The basis of my decision, therefore, is that Cuban law applies to the situation and that, according to it, judgment should be entered in favor of defendant. Hence, defendant's motion for summary judgment must be granted. Judgment shall be entered accordingly.


This 17th day of August, 1971.


/s/ C. Clyde Atkins


* * *


* * *



Under these circumstances this case is factually distinguishable from deLara v. Confederation Life Association, 257 So.2d 42 (Fla.1971) in which the Florida Supreme Court permitted plaintiffs similarly situated to recover the face amount of an insurance policy in dollars. There the policy was issued in 1938, prior to the monetary decree of 1948, and was expressly payable in "lawful currency of the United States." Thus, unlike the insurance contract here, the deLara policy was drawn up without reference to an impending change in the monetary laws of Cuba and created mutual obligations in dollars, not in pesos


We note that in deLara v. Confederation Life Association, n. 1, supra, the Florida Supreme Court, in allowing recovery on a policy providing for payment in Havana, Cuba, stated that the trial court had recognized "that the international situation had not materially changed since the rendition of the Vega decision [Confederation Life Association v. Vega y Arminan, 207 So.2d 33 (DCA 3d, 1968)]. He well knew Cuban nationals who are refugees in the United States are still severely handicapped in their free access to visit, trade or conclude business matters in Cuba in Cuban currency, or with resident Cuban citizens or business concerns therein." 257 So.2d at 44. It does not appear from the opinion whether plaintiffs in that case alleged that they could not return to Cuba, but, since the court found that the policy was payable in dollars, such an allegation became unnecessary. Plaintiffs there could not, as the policy specified, have obtained a dollar recovery in Havana, Cuba, because Cuban currency laws forbade payments in currency other than pesos. Thus, in order to give effect to the company's dollar obligation the court, in equity, permitted recovery in the United States where dollars are legal tender. In the case before us, of course, the contract provides for payment in pesos in Havana, Cuba and since pesos are legal currency in Cuba, plaintiffs must otherwise affirmatively demonstrate that the place of payment provision should be disregarded. This they have failed to do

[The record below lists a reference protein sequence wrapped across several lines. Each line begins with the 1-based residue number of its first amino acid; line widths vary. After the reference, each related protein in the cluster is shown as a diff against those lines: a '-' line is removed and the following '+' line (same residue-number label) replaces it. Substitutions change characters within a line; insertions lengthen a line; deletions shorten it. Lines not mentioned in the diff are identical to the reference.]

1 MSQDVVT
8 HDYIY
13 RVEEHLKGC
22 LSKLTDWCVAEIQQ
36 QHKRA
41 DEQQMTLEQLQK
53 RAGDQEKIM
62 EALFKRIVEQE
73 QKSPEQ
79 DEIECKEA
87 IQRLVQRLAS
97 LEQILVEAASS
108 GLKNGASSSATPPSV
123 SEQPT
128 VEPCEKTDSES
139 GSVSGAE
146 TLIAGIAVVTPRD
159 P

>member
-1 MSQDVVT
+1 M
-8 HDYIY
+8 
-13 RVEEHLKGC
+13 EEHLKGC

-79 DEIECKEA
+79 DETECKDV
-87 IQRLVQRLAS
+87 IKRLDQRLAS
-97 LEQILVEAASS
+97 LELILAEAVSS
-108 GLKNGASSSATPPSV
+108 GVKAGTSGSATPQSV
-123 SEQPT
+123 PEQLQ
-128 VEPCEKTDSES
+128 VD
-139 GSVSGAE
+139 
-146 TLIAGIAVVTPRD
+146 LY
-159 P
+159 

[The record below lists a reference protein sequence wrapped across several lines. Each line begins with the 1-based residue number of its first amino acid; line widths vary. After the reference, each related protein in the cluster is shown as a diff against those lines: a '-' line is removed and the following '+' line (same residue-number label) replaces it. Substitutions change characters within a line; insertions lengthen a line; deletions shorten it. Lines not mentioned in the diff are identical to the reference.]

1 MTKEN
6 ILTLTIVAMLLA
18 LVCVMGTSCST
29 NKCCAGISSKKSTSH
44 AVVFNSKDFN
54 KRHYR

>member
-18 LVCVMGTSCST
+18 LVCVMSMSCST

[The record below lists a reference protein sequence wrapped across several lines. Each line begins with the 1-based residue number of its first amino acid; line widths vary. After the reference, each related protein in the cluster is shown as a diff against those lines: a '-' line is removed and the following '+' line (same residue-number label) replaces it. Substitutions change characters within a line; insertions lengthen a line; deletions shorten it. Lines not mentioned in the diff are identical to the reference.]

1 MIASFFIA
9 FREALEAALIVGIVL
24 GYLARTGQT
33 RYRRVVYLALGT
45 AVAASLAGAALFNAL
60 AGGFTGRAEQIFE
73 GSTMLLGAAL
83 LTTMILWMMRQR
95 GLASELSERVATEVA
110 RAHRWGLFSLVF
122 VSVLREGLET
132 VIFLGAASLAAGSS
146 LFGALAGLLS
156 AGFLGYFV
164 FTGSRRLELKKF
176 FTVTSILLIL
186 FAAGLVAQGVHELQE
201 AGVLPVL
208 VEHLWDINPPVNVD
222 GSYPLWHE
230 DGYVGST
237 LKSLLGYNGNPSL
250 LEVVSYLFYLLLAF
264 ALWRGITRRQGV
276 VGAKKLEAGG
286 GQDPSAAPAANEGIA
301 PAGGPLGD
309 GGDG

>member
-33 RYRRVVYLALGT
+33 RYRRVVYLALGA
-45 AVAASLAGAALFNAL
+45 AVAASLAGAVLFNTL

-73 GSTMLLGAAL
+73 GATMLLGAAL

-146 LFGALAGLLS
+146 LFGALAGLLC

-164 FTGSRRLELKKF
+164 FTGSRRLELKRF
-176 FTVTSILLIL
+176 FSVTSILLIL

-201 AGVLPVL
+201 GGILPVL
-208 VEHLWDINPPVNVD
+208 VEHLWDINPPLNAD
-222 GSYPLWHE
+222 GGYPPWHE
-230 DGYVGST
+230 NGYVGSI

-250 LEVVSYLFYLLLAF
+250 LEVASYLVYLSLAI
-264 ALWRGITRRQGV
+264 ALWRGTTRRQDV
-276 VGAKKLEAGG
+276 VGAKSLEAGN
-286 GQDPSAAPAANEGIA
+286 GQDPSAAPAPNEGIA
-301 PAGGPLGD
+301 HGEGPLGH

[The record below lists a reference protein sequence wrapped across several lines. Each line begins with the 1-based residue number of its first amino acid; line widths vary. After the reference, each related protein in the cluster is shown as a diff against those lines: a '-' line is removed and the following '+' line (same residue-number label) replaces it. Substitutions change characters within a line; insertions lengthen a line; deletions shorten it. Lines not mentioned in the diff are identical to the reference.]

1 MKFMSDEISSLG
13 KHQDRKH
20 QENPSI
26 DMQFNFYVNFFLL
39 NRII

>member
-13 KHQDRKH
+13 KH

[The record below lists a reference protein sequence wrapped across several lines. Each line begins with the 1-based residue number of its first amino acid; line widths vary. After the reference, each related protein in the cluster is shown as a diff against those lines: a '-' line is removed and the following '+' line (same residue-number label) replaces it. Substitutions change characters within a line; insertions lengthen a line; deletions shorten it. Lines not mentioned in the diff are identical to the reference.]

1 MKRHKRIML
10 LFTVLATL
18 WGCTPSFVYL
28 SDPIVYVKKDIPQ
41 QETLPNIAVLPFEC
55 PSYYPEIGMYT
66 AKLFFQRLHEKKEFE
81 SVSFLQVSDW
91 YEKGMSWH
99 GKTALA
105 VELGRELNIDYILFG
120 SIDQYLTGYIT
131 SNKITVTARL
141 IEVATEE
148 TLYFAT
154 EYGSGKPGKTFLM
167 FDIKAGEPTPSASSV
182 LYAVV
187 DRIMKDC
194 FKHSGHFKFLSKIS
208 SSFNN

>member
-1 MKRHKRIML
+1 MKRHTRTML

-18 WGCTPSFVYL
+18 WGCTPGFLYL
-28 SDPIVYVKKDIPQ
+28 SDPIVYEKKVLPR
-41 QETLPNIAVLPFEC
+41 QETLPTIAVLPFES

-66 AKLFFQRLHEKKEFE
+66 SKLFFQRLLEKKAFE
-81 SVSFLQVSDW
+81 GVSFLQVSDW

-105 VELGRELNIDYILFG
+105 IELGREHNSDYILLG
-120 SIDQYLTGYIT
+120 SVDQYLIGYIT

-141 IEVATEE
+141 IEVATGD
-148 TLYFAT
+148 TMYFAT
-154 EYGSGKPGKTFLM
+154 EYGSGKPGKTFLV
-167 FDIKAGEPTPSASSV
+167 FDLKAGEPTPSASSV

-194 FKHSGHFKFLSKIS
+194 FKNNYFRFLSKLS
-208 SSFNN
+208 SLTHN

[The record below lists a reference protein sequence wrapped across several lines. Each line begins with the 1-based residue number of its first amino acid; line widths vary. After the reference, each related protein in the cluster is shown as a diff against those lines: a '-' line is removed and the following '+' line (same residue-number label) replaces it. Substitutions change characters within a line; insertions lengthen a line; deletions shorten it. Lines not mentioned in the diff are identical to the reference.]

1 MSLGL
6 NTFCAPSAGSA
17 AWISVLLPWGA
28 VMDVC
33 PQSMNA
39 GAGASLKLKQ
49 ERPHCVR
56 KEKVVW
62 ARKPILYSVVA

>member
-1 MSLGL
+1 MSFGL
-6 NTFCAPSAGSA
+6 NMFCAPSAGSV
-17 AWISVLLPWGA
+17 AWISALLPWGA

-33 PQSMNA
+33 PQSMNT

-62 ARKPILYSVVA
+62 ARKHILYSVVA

We reject the argument that the Ugalde decision is no longer viable in light of the fact that Cuba withdrew from the International Monetary Fund Agreement subsequent thereto. The IMFA was one of two grounds for that decision, the second being no breach of contract, and upon Motion for Reconsideration of the case after Cuba had withdrawn from the Fund, the Florida Supreme Court so held


In Confederation Life Association v. Ugalde, 151 So.2d 315 (DCA 3rd 1968), Judge Carroll concluded, without aid or mention of Cuba's subscription to the International Monetary Fund Agreement, that Cuban law governed the insurance contract. He reached that conclusion by the application of the conflicts rule in force in Florida